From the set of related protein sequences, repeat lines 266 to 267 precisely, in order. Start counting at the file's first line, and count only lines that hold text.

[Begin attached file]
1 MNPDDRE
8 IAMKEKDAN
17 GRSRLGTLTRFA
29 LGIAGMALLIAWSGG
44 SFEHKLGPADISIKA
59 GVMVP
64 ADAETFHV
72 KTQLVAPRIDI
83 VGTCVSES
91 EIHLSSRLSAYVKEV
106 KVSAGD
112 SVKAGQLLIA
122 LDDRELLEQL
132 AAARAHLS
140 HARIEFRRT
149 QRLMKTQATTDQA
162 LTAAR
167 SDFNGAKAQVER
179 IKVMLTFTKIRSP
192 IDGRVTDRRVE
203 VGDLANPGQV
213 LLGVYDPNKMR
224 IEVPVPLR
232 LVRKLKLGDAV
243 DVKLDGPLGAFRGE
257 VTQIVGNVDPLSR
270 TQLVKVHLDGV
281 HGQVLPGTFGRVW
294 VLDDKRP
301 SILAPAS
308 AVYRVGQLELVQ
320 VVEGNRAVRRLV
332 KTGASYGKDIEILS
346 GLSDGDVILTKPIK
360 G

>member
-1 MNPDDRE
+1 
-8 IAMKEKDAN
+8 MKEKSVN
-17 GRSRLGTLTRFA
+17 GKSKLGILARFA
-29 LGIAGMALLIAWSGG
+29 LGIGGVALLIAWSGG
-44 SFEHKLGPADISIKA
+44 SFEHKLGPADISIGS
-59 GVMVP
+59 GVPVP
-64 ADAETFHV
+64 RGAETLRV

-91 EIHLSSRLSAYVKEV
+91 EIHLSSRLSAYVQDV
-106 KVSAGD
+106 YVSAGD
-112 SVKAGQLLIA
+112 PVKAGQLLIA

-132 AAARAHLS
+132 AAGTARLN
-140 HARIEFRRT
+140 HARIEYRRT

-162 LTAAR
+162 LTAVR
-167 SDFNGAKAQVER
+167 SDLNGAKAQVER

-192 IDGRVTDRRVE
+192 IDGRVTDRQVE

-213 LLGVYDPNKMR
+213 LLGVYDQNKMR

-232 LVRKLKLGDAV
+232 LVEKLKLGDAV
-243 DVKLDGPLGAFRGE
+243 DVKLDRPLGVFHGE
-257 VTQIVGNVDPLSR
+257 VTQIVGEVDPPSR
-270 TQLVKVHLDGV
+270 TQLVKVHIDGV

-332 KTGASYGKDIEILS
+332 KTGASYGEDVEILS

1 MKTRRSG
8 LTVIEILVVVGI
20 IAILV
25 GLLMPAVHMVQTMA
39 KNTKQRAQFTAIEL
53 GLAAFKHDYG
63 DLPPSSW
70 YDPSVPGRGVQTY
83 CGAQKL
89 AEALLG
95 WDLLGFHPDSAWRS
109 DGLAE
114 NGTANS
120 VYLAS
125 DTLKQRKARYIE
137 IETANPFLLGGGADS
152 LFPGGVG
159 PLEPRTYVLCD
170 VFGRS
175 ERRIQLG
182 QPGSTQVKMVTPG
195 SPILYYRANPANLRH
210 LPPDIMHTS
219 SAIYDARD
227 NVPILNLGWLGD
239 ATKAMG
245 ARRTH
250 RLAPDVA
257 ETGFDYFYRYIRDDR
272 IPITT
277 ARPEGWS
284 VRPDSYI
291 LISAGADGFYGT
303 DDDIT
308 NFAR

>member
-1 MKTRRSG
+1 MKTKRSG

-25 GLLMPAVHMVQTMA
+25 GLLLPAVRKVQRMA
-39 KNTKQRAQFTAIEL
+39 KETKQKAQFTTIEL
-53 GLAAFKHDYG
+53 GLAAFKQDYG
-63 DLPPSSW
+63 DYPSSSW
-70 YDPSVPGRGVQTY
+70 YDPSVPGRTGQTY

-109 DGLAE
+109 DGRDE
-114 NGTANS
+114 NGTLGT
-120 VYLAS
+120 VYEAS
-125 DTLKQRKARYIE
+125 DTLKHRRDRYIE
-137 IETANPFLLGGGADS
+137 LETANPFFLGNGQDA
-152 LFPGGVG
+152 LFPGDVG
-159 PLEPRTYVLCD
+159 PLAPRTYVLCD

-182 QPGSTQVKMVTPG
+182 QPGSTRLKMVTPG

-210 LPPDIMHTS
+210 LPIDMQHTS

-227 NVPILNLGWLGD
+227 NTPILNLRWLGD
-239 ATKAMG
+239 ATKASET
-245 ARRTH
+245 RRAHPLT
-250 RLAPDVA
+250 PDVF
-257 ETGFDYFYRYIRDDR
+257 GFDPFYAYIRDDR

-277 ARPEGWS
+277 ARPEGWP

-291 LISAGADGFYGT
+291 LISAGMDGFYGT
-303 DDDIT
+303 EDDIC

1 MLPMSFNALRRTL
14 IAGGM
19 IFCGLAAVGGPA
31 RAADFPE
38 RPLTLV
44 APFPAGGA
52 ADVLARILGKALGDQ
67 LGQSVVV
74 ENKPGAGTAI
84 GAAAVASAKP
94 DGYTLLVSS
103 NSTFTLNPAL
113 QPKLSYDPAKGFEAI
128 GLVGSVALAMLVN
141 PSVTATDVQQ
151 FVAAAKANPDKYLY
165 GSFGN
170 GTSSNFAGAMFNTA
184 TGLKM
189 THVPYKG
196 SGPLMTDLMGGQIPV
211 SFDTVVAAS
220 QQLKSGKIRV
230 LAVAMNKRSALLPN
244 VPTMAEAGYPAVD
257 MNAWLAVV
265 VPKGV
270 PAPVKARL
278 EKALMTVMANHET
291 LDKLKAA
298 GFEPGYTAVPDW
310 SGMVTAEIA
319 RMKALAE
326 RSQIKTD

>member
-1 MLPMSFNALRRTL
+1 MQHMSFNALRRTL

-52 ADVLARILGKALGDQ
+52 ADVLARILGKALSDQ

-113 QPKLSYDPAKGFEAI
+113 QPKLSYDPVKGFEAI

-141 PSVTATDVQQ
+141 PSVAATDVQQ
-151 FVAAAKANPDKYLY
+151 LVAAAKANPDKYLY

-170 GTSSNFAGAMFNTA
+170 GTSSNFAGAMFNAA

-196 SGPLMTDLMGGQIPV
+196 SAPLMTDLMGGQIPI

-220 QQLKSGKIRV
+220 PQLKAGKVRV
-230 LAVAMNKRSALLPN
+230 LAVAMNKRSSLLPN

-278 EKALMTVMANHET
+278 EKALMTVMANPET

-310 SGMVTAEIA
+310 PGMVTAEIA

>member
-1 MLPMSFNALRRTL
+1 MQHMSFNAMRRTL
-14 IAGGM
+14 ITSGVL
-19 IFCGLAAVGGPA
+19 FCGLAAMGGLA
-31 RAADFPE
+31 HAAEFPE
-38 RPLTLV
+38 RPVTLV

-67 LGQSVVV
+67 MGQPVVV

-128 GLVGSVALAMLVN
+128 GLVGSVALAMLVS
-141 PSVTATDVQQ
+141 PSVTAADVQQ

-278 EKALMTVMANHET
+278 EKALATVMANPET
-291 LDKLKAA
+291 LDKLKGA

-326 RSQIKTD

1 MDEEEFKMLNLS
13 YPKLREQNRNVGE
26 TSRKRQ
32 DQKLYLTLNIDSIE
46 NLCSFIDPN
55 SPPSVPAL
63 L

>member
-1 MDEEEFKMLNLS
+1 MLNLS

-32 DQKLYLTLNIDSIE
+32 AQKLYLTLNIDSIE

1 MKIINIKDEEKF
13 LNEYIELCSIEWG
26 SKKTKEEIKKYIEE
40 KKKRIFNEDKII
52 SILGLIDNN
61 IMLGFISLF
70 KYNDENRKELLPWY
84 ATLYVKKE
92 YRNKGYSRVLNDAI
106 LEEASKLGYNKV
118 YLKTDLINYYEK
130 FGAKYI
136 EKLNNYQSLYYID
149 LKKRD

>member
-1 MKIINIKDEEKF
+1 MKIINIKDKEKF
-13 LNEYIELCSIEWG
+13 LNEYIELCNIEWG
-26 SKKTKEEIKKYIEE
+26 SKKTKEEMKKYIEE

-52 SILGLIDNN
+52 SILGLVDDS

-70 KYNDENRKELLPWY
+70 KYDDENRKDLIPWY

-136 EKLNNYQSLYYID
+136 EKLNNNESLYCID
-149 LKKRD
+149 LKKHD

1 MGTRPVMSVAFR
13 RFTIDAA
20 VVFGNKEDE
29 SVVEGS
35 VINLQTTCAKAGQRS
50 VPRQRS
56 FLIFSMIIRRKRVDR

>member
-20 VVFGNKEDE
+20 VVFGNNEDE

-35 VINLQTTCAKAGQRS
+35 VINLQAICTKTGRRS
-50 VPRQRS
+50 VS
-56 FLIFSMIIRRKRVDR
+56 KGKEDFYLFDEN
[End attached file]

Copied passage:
>member
-1 MKIINIKDEEKF